- Experiential values include for example art, music, nature, reading, silence and, amongst other things, loving.
- Attitudinal values are realized when we choose how to react in response to circumstances. For example, how do you choose to react to an illness, losing a job or another misfortune? How about in reverse, if your neighbor wins the lottery or you have a stroke of luck? Realizing attitudinal values is possible even when it is impossible to realize other values, for example when seriously ill. We can always and in every circumstance choose our own attitude.
One good and refreshing way of waking up values that are dormant or have grown dim is to take some time to sit down with a pen and paper and throw yourself into digging up values in a concrete way by listing things that you feel are important and meaningful.
Try using the different groups of values described in logophilosophy as a support for perceiving your values, but don’t let it tie your hands. Different values overlap with many things and there is no need to get stuck because of the groups! For example, you might think about picking berries, which could combine creative values (doing something, going outdoors, exercise), experiential values (enjoying nature, scents and colors, sounds in the forest) and attitudinal values (being grateful for what the forest has on offer, the joy of knowing that despite having experienced for example a loss or other challenging circumstances, you still have the opportunity to go to the forest and enjoy this experience, and so on).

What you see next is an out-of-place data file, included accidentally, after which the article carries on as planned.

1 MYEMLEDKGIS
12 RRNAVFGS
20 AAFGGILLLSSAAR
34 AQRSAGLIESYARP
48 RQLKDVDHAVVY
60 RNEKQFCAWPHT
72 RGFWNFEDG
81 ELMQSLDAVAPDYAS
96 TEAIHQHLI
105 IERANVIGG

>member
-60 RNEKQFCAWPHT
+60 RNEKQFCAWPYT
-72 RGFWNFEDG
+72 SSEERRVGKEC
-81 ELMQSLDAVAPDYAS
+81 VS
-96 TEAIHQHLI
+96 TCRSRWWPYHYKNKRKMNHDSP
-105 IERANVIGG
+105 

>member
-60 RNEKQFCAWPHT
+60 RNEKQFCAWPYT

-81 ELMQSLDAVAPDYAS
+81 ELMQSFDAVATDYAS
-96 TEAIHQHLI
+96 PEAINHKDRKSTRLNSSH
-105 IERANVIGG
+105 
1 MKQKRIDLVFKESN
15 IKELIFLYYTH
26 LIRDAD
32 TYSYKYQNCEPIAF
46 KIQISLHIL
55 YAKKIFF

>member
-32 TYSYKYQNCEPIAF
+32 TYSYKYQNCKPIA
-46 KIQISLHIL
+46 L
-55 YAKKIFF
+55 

Values guide you downstream
Knowing your values and motives strengthens self-knowledge and confidence. They have a significant effect on managing stress, because clarity regarding your values increases the ability to prioritize and make conscious choices both in the small moments we face every day and the big questions of life. Realizing our values in practice increases trust in ourselves and the downstream in life.
When you adjust your compass, you can think about the following things:
Which creative values (work, doing, hobbies, tasks) do you find important to realize?
Can you remember what you used to like as a child? What kind of activities/games?
What kind of experiential values do you value now? What experiences did you enjoy as a child?
Use an open mind to explore your attitudinal values and where they stem from.
What attitudes have you, for example, used in your life when dealing with misfortunes and success in your own life and that of others?
Which of your attitudinal values have helped carry you and helped you over challenges in life?
How could you realize, nourish and reinforce these important things and attitudes in your everyday life?
Which things and attitudes could you change to make them more meaningful and realize your values more in everyday life? How?
Which things and attitudes could you cut down on in everyday life, which could you change and which reinforce and how?
How to make sure your compass is pointing in the right direction?
Quite a few questions, but even thinking about them is like sowing seeds!